Magnetic cooling enables efficient, 'green' refrigeration
A team of Canadian-Bulgarian researchers has developed a promising novel approach for magnetic cooling that's far more efficient and 'greener' than today's standard fluid-compression form of refrigeration. (2014-06-10)

Designing ion 'highway systems' for batteries
Northwestern University professor Monica Olvera de la Cruz and her research group have married two traditional theories that advance the understanding of plastics for battery application. (2014-06-09)

NUS scientists demonstrate rare chemical phenomenon to harvest solar energy
A team of international scientists led by professor Jagadese J. Vittal of the Department of Chemistry at the National University of Singapore's Faculty of Science has successfully unraveled the chemical reaction responsible for propelling microscopic crystals to leap distances up to hundreds of times their own size when they are exposed to ultraviolet light. (2014-06-02)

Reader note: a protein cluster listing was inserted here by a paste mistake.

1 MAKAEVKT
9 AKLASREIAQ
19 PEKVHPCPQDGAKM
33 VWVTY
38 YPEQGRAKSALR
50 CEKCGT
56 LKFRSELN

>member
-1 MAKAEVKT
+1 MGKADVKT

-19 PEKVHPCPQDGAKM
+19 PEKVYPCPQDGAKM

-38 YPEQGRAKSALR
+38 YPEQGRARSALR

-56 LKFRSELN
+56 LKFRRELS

Scientists capture most detailed images yet of tiny cellular machines
Like exploring the inner workings of a clock, a team of University of Wisconsin-Madison researchers is digging into the inner workings of the tiny cellular machines called spliceosomes, which help make all of the proteins our bodies need to function. In a recent study published in the journal Nature Structural and Molecular Biology, UW-Madison's David Brow, Samuel Butcher and colleagues have captured images of this machine, revealing details never seen before. (2014-06-02)

Doing more with less; in cellulo structure determinations
Anyone involved in macromolecular crystallography will know that for many years scientists have had to rely on a multi-stage process utilizing protein, usually expressed in engineered cells, which is then extracted and purified before crystallization in vitro and finally prepared for analysis. (2014-06-02)

Scientists unveil first method for controlling the growth of metal crystals